Select Committee on European Union Forty-Ninth Report


Letter from Denis MacShane, Minister for Europe, to the Chairman

  During my evidence session to your Committee on 21 January, I promised to write to you in reply to Lord Scott of Foscote's question about the practical challenges of enlargement, concerning the size of the European Court of Justice (ECJ). Please accept my apologies for the delay in responding.

  The European Community Treaty, as amended by the Treaty of Nice, which is now in force, provides that the ECJ shall consist of one judge per Member State. This will continue to be the case following enlargement.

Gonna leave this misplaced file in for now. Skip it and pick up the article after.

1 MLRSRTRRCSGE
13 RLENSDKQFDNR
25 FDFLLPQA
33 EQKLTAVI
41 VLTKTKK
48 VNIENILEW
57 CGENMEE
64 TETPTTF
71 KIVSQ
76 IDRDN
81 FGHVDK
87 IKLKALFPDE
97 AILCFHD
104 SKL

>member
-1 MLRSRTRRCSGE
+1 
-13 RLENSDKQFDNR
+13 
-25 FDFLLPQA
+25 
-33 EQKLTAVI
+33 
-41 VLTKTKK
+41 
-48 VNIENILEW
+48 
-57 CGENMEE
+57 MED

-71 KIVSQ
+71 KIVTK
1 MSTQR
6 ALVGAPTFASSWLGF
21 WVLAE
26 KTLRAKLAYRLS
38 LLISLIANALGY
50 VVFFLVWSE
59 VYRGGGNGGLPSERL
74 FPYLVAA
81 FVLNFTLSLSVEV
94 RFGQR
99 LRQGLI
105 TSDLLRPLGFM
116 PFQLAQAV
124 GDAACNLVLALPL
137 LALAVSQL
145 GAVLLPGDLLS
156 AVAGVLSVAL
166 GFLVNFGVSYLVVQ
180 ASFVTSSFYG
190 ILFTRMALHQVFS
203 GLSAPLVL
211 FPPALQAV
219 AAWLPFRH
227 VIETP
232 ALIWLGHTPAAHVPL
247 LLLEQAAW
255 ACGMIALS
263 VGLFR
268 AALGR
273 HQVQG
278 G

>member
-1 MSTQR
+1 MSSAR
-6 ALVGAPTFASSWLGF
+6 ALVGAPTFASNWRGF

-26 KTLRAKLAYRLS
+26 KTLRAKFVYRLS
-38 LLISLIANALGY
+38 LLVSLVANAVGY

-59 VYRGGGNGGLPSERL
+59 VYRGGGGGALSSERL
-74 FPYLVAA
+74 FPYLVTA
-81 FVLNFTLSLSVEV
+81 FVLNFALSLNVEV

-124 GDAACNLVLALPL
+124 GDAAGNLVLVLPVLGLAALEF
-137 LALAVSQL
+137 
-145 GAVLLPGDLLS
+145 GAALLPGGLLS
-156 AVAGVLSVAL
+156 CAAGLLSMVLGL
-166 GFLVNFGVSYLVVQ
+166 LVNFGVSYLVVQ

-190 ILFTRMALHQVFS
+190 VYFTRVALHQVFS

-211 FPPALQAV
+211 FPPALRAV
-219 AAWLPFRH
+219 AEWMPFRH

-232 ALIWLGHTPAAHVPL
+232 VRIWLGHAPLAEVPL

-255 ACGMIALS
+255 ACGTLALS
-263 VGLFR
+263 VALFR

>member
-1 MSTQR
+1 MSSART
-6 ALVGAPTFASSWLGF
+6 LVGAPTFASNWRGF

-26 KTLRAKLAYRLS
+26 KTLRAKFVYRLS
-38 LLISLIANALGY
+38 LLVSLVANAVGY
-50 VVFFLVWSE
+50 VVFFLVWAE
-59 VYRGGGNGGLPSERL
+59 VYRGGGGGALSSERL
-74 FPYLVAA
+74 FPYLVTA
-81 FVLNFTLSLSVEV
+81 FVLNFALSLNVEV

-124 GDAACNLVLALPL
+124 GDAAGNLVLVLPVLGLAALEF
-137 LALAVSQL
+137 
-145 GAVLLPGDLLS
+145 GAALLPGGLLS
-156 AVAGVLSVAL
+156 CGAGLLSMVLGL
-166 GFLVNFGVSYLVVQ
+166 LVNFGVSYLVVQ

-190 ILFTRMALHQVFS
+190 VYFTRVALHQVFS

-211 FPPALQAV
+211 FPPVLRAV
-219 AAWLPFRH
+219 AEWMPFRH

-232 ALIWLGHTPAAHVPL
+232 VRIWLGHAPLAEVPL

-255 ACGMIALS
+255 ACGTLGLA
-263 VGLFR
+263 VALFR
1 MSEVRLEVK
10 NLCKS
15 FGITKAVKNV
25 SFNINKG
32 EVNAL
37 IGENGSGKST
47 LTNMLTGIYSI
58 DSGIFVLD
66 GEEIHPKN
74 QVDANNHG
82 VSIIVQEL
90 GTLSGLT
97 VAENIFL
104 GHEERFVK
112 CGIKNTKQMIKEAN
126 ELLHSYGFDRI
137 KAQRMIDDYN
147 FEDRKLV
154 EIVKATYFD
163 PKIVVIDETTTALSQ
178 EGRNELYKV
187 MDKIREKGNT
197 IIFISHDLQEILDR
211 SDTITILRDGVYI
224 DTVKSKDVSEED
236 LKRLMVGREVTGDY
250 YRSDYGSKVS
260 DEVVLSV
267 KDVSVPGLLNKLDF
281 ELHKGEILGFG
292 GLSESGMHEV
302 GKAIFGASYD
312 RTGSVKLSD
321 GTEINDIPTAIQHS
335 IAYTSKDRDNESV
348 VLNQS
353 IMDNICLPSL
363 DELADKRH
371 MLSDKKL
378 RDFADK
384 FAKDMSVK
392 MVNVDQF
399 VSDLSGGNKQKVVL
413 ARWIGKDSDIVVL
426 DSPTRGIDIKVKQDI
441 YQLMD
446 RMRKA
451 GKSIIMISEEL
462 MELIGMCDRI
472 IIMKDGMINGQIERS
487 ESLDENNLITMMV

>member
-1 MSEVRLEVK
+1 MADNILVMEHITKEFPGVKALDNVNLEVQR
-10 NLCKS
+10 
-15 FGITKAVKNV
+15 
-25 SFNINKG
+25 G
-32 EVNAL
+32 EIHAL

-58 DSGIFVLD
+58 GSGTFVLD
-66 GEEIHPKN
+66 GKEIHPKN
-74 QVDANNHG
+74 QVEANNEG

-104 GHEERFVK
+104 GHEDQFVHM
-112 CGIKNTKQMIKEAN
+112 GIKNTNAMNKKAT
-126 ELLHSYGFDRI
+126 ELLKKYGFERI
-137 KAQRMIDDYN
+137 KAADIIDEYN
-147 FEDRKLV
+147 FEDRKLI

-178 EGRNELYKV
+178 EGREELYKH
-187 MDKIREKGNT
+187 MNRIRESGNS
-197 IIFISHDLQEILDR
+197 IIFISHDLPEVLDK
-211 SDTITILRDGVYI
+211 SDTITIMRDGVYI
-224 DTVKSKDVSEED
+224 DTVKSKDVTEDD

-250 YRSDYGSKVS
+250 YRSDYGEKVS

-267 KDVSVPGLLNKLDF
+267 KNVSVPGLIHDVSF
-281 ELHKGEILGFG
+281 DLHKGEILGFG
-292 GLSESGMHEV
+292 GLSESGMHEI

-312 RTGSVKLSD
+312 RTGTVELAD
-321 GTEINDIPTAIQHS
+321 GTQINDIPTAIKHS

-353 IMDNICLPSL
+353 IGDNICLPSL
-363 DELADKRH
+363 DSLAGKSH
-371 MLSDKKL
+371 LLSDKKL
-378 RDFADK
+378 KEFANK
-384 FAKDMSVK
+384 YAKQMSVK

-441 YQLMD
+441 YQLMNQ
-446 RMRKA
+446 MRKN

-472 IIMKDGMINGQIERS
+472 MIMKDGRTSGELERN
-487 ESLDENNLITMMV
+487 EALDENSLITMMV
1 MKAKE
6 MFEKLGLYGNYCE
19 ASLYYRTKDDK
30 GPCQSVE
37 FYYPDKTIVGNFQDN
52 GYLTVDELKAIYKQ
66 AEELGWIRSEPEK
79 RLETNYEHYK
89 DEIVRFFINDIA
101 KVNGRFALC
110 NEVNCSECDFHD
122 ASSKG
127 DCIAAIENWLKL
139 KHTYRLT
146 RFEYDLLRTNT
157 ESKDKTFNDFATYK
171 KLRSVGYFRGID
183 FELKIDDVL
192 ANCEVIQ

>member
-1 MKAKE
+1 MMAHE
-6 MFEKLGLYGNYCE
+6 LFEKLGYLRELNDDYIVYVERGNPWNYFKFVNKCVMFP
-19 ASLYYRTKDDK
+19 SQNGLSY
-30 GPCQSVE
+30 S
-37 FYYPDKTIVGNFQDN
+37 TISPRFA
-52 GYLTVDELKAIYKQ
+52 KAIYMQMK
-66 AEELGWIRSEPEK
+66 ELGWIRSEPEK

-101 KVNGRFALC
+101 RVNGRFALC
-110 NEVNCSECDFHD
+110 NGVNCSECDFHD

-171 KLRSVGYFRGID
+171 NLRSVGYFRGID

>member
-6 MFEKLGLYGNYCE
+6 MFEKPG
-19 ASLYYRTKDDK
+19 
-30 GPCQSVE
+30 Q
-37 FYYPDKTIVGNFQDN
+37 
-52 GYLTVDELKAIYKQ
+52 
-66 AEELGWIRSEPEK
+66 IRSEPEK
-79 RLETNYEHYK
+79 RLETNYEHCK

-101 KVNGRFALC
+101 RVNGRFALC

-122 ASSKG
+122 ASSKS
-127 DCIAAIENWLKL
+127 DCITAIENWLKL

Prior to the Nice Treaty, it was already possible for the court to sit in chambers in certain cases. Under the Nice reforms, the ECJ can now sit in chambers, as a Grand Chamber or as the full court, as determined by the Statute of the Court. This further increases the ECJ's flexibility to sit in smaller numbers. It is important to maintain the principle of one judge per Member State in the ECJ. This makes a crucial contribution to ensuring that the ECJ as a body acts with a sound understanding of the EU's different legal traditions.

  The Convention on the Future of Europe has set up a discussion circle on the ECJ. Baroness Scotland and Lord Maclennan are both members of this group, which will consider in more detail issues relating to the ECJ.

4 March 2003

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